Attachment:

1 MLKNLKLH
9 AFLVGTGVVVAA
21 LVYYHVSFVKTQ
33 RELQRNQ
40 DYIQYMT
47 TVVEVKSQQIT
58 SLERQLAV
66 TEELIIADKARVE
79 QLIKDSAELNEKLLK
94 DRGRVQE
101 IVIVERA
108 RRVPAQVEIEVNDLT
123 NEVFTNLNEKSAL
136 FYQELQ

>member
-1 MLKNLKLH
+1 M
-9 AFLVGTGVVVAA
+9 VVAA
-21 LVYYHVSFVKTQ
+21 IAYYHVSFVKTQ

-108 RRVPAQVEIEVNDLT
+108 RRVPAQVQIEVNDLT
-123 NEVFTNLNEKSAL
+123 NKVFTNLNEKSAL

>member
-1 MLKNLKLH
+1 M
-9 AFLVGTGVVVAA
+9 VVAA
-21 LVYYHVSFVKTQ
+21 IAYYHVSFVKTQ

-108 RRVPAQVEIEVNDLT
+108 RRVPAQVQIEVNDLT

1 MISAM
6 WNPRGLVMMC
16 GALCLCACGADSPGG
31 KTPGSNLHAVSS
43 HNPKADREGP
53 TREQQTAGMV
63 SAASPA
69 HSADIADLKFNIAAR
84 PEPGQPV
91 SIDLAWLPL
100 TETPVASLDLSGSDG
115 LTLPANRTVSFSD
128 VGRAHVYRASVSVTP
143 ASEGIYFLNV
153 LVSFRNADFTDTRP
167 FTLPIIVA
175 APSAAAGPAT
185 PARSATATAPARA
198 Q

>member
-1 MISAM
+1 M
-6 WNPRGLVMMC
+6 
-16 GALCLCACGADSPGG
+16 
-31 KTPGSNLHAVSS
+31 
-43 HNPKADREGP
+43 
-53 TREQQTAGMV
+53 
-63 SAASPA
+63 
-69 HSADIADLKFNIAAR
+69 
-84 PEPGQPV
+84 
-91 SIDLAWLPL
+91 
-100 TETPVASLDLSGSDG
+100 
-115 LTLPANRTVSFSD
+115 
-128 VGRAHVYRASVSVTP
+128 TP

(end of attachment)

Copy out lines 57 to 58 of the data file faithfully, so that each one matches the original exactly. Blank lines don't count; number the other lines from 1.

-6 WNPRGLVMMC
+6 